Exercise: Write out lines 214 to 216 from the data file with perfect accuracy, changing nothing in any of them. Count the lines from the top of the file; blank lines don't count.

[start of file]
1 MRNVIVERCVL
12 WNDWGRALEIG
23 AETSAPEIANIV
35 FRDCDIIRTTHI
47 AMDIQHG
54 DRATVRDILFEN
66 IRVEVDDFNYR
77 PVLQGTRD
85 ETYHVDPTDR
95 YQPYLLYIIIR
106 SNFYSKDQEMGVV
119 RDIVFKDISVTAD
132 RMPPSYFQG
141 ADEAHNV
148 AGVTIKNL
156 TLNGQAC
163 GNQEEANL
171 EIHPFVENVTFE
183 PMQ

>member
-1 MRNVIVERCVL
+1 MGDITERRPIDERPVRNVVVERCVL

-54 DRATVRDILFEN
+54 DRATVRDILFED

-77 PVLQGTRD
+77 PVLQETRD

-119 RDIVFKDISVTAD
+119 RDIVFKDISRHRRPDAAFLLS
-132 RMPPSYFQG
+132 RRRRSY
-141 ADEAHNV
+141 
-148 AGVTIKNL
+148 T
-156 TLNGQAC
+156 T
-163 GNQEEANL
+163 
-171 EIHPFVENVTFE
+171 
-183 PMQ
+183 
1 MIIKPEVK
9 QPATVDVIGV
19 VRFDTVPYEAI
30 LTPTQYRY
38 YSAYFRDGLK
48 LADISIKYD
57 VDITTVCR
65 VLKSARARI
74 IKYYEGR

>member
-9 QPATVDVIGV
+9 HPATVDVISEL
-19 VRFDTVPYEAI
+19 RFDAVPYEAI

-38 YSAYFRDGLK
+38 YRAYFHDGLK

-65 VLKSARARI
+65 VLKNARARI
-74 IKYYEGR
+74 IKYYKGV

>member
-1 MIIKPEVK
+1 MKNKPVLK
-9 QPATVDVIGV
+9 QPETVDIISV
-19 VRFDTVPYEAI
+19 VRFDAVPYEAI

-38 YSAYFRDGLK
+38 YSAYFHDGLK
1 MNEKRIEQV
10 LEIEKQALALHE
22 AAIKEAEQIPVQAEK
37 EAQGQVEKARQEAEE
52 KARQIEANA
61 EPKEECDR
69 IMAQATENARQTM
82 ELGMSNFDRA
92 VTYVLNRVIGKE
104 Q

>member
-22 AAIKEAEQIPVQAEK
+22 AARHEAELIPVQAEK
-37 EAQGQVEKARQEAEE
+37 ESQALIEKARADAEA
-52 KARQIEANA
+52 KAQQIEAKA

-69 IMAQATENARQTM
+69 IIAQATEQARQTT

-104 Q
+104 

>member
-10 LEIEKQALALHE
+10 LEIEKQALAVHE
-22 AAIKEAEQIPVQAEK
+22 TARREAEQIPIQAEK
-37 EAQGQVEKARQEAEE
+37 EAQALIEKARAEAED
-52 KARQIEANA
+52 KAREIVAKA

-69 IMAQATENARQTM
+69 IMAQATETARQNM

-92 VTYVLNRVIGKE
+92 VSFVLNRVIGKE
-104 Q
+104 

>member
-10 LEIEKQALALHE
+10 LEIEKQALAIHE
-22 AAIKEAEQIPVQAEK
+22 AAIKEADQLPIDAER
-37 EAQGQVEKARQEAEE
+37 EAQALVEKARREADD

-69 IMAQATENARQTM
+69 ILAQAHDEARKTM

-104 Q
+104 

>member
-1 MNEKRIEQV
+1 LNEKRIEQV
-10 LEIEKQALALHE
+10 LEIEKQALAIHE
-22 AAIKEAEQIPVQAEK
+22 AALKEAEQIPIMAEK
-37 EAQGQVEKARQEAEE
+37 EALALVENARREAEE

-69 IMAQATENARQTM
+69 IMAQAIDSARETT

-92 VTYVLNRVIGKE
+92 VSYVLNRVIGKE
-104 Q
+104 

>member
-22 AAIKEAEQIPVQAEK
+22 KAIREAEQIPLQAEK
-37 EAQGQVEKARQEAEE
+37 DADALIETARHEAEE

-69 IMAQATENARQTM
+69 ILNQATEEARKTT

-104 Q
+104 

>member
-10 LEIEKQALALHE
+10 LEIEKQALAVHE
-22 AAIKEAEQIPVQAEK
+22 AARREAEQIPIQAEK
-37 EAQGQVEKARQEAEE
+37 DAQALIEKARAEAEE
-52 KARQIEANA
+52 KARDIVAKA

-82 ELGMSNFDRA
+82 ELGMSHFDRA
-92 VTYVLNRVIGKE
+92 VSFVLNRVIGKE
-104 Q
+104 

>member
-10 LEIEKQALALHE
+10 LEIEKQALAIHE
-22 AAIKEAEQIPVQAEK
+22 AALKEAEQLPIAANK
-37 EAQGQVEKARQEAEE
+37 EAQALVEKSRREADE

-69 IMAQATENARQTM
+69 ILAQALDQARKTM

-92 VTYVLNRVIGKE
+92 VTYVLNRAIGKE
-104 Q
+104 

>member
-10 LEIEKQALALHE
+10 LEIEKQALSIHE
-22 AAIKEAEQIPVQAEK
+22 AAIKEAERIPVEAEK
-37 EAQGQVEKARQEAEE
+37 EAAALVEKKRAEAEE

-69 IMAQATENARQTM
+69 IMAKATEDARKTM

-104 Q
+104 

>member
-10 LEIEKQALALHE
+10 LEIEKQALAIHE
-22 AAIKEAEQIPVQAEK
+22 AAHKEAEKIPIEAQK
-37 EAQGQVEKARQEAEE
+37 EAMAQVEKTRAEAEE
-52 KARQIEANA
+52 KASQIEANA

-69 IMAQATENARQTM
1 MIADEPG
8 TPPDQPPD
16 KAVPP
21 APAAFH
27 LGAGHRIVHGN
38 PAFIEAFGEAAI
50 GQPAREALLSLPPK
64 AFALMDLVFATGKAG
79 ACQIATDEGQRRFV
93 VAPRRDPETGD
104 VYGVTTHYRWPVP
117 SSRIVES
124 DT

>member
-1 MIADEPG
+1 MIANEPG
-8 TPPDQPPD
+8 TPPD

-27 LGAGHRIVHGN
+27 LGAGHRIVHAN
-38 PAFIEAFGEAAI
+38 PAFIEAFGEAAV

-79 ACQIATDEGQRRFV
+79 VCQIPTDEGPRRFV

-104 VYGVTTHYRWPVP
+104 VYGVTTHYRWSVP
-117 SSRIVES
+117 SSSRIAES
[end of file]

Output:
-79 ACQIATDEGQRRFV
+79 VCQIPTDEGPRRFV

-104 VYGVTTHYRWPVP